On Apple Inc.’s HomeKit Secure Video platform, end-to-end encryption is the default. The service requires an iCloud+ plan of 50GB or higher, though the videos won’t eat into your allotted storage. You need a home “hub” in the form of a HomePod, iPad or Apple TV. And, of course, everyone who wants access to the camera streams must use an Apple device.

There is a limited selection of HomeKit devices. I like Eve’s indoor cam for its slim profile, as well as Logitech International SA’s Circle View doorbell and camera for face recognition and outdoor use. Because all the footage flows through the Home app, it’s fine to mix and match brands.

Just remember that end-to-end encryption is only as secure as your devices. “If someone else can access your device or your passphrase—for example, a family member, or even law enforcement—they can see the videos,” said Prof. Choffnes.

Outdoor vs. Indoor

When you set up a camera outdoors, often mounted at the doorbell, see if it’s pointed at any area that would be considered a private space such as, for example, a neighbour’s bedroom. Generally, public roads and your own front porch are OK. Set up zones that only trigger recordings when someone enters that space. (RingGoogle NestArlo and HomeKit devices have this functionality.) Ring users can also set up privacy zones, which blackout areas from your camera’s field of view, so they aren’t recorded in videos.

Indoor cameras need slightly different considerations. Many people avoid putting them in bedrooms, for instance. These devices will be watching your personal spaces, so choose a brand with strong security and end-to-end encryption. Use activity zones and automation—such as only recording when you’re not at home or on a schedule—to limit the amount of footage collected.

Make sure you have a long, unique password and two-factor authentication protecting the camera account, as well as a strong passcode on your phone. With your login, hackers could watch and listen in on live video feeds of your home.

Let everyone in your household, including guests, babysitters and housekeepers, know there’s a camera around. (And, seriously, don’t be creepy about where you put it.)

You might already have a security device in your home if you have an Amazon Echo product. Microphones on Echo speakers are trained to recognize the sound of broken glass and smoke alarms. Echo Show devices with cameras can be live-streamed remotely.

To Post or Not to Post

Many brands let you clip recordings, which can then be posted to social media. Ring even has its own network, called Neighbours.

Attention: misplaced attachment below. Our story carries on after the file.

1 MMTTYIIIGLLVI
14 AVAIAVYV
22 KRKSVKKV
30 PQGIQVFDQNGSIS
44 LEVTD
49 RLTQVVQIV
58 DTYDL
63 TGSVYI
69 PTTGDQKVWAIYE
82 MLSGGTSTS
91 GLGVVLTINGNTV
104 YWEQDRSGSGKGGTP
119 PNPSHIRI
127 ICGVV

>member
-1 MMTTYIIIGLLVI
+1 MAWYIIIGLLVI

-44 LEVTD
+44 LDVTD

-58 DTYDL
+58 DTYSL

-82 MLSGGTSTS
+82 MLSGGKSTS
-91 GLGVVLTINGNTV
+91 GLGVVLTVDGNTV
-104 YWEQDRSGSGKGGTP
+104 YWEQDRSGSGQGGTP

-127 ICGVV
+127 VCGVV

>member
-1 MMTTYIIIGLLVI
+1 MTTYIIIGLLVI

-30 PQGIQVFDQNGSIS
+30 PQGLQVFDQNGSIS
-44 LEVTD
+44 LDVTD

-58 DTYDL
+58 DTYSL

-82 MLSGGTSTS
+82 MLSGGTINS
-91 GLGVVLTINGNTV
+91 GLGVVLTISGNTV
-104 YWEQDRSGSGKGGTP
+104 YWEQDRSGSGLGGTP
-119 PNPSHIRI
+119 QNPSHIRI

Even if you feel tempted to shame a person you suspect of wrongdoing, take a breath before sharing. It’s legal to record someone in public, where there is no expectation of privacy, according to law nonprofit New Media Rights. But the video could include landmarks that reveal where you live. And you should avoid situations leading to wrongful accusations or mistaken identity.

Ring has specific guidelines on what’s allowed on its Neighbors app. Sharing a video of a hit-and-run is OK. Posting footage of someone walking through an unfenced front yard isn’t.

Reprinted by permission of The Wall Street Journal, Copyright 2021 Dow Jones & Company. Inc. All Rights Reserved Worldwide. Original date of publication: July 31, 2022.


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Capri Coffer socks away $600 a month to help fund her travels. The Atlanta health-insurance account executive and her husband couldn’t justify a family vacation to the Dominican Republic this summer, though, given what she calls “astronomical” plane ticket prices of $800 each.

The price was too high for younger family members, even with Coffer defraying some of the costs.

Instead, the family of six will pile into a rented minivan come August and drive to Hilton Head Island, S.C., where Coffer booked a beach house for $650 a night. Her budget excluding food for the two-night trip is about $1,600, compared with the $6,000 price she was quoted for a three-night trip to Punta Cana.

“That way, everyone can still be together and we can still have that family time,” she says.

With hotel prices and airfares stubbornly high as the 2023 travel rush continues—and overall inflation squeezing household budgets—this summer is shaping up as the season of travel trade-offs for many of us.